As Edward’s suspicions rise and the fungus metastasizes, his growing desperation leads him to more drastic measures. Is he merely overreacting to a sudden life down-turn, or is he right in assuming that he’s cursed?
The “mid-life crisis” story has been used as the basis for everything from American Beauty to Breaking Bad. They don’t always revolve around the protagonist lamenting what he could have been, but they often contain a disdain by the protagonist about where they wound up. It’s usually an easy starting point from which to draw sympathy. Unfortunately, the title character never really elevates above the level “I hate my job” bellyaching, and is hard to sympathize with. Sure, kvetching about one’s job is an exercise in which all the characters participate – from Edward’s wife Jo to the shrink he sees on his lunch break – but they aren’t solely defined by their bellyaching the way Edward is. The script constantly giving him new things to whine about doesn’t do him any favors.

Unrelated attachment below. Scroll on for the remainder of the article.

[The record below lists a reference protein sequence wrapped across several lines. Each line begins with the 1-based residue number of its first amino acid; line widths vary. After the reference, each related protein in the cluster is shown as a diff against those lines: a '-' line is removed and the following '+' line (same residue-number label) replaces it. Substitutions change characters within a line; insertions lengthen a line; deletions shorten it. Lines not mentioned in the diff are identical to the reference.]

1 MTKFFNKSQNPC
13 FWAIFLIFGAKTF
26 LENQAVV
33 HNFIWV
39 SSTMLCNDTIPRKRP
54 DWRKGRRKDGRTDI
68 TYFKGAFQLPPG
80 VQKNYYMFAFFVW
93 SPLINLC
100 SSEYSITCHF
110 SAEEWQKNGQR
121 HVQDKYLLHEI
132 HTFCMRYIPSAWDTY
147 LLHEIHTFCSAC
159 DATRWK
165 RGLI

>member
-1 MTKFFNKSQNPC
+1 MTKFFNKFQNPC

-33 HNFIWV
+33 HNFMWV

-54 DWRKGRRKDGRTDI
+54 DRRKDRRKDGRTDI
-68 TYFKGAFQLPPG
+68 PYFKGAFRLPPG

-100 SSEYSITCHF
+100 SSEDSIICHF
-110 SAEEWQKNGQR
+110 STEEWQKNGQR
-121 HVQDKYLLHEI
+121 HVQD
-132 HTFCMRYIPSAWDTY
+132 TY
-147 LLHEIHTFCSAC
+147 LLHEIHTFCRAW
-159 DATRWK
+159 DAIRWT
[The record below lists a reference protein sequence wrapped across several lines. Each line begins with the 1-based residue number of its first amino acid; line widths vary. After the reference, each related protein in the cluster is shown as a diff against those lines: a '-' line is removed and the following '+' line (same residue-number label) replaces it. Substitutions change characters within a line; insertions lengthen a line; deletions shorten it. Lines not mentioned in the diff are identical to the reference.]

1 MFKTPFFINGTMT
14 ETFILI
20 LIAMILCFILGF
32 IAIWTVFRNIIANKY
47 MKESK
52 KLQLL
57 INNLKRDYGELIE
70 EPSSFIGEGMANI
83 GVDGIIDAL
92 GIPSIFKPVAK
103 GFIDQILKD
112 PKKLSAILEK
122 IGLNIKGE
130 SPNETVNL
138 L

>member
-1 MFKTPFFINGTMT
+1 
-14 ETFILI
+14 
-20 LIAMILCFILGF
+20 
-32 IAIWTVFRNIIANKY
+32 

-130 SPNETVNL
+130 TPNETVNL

And yet, the play could have worked, had it gone purely for broad comedy. A few moments of intentional comedy land, but we’re expected to take the rest of the outlandish scenario at face value. That includes an unseen fungus that’s apparently devouring the house like The Blob, Edward’s insistence that he’s cursed, and the very real possibility that Edward’s wife might be his own mother because a spirit in his dream told him so. These are the clichéd twists of a daytime soap, not a serious drama. Had the play given the audience a wink or two to let us know that it was satirizing those very clichés, it would have worked out for the better. It’s not so easy to suspend one’s belief in a story about unknowingly marrying and procreating with your own mom (yes, the original Oedipus play is mentioned by name).